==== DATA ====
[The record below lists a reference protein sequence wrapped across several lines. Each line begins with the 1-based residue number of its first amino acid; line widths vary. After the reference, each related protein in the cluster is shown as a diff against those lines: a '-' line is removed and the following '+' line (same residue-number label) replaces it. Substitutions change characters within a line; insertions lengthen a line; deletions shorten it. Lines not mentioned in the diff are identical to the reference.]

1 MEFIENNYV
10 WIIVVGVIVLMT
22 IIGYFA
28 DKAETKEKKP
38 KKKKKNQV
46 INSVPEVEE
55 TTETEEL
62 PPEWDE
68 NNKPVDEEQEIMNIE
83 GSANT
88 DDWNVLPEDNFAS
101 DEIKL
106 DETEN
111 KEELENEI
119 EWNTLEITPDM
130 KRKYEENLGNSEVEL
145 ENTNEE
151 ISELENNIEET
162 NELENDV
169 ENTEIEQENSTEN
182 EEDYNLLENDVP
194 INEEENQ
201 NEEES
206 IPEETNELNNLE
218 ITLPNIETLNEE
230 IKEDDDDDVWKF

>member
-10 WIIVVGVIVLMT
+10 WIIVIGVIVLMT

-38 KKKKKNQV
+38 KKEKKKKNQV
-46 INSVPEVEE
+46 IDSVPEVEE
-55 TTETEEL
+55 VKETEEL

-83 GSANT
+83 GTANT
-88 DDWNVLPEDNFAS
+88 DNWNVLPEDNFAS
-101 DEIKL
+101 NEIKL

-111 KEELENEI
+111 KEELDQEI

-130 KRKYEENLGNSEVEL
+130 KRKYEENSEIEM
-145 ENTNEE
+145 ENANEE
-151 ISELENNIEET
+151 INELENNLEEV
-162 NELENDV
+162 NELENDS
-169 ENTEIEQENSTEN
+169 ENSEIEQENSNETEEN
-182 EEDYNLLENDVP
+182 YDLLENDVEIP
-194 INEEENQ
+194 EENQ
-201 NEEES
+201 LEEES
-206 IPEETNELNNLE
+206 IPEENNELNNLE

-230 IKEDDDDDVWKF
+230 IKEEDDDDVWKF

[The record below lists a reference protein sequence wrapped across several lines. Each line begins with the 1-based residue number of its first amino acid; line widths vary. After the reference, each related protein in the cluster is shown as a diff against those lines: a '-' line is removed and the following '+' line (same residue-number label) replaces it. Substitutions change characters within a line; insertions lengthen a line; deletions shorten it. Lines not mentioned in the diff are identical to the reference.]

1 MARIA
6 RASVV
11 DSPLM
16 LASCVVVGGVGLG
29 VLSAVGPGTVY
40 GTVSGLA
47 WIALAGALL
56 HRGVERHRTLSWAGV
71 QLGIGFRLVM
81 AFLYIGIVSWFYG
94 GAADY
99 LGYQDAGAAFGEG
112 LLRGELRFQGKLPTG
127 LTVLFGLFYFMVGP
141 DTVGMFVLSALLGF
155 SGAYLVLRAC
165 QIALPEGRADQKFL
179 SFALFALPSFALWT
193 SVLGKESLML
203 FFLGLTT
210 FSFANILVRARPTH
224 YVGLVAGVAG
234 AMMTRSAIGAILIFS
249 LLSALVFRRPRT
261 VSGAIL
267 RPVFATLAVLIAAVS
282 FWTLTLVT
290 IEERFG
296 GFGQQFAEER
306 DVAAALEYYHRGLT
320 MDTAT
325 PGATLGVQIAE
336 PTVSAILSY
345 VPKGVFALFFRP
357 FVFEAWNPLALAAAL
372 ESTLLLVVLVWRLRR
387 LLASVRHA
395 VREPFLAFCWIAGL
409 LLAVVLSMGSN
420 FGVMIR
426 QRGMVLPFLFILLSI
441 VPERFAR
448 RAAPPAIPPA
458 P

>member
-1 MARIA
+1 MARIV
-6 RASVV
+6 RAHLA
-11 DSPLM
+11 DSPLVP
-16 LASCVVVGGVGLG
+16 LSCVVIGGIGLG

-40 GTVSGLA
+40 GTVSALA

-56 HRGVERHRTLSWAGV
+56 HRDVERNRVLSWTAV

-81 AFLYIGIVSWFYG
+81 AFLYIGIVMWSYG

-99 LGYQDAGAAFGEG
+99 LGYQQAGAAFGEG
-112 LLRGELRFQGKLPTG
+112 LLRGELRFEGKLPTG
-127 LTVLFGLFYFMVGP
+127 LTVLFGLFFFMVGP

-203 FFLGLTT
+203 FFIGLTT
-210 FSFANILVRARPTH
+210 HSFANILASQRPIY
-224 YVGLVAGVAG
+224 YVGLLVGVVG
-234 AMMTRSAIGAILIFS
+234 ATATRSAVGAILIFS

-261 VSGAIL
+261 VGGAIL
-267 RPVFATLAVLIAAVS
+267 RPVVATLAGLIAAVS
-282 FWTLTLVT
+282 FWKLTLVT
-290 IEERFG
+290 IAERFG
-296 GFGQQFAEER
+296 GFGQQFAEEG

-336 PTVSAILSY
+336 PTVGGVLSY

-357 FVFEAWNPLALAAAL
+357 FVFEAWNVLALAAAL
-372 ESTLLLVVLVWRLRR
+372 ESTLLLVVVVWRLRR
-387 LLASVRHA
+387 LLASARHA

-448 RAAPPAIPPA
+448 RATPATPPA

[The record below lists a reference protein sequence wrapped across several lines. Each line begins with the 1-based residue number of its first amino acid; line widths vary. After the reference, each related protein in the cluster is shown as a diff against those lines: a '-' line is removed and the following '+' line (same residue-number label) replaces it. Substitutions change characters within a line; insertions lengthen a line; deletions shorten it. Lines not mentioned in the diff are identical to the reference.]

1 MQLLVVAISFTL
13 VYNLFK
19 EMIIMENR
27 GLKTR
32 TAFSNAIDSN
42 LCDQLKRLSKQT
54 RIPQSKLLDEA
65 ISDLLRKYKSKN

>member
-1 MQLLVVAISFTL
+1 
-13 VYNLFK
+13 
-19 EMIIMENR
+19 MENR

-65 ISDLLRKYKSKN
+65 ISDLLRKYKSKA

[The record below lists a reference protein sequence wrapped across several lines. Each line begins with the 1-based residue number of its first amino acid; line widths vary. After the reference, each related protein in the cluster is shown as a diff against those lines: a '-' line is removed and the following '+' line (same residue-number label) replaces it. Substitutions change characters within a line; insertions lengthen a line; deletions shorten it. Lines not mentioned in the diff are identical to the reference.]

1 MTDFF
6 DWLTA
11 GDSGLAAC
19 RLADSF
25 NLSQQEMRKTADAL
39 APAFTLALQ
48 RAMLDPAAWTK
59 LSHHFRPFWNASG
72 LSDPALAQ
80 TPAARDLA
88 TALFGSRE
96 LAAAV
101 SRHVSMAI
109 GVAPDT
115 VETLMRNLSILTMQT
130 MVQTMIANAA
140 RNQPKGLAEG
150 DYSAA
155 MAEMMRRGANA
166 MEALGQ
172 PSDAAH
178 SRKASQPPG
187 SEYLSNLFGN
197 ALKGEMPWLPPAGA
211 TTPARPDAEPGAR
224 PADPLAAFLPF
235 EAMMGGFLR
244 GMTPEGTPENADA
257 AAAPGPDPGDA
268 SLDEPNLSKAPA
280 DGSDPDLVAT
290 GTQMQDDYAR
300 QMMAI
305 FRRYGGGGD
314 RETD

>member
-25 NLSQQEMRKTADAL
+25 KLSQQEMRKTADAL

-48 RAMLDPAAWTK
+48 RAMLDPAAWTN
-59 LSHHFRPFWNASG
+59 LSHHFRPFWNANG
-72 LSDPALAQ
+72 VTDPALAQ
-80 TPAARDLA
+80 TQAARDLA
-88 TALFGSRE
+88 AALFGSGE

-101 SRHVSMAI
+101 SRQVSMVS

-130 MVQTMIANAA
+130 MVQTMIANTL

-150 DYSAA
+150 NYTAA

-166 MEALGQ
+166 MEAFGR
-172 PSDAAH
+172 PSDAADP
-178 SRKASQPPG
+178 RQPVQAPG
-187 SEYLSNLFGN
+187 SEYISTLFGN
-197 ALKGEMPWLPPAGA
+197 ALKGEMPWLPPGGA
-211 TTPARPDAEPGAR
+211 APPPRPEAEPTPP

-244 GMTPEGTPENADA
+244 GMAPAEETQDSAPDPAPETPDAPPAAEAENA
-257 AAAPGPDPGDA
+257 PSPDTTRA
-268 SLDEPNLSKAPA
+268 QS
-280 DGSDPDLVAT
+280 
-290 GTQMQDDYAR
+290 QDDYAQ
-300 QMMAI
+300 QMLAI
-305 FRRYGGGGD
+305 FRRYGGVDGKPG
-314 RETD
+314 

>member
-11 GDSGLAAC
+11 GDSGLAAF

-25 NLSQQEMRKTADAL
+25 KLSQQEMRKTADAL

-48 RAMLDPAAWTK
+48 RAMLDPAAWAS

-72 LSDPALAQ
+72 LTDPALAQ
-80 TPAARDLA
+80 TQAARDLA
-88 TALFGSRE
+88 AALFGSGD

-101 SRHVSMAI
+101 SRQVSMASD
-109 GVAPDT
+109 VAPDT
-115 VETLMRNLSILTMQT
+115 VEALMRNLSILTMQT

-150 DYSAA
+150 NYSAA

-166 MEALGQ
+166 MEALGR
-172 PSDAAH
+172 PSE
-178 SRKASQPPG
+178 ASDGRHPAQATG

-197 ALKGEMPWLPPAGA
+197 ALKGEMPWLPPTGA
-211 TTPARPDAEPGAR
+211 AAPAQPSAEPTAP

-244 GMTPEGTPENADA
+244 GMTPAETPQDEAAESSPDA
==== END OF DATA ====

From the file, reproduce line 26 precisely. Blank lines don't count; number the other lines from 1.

218 ITLPNIETLNEE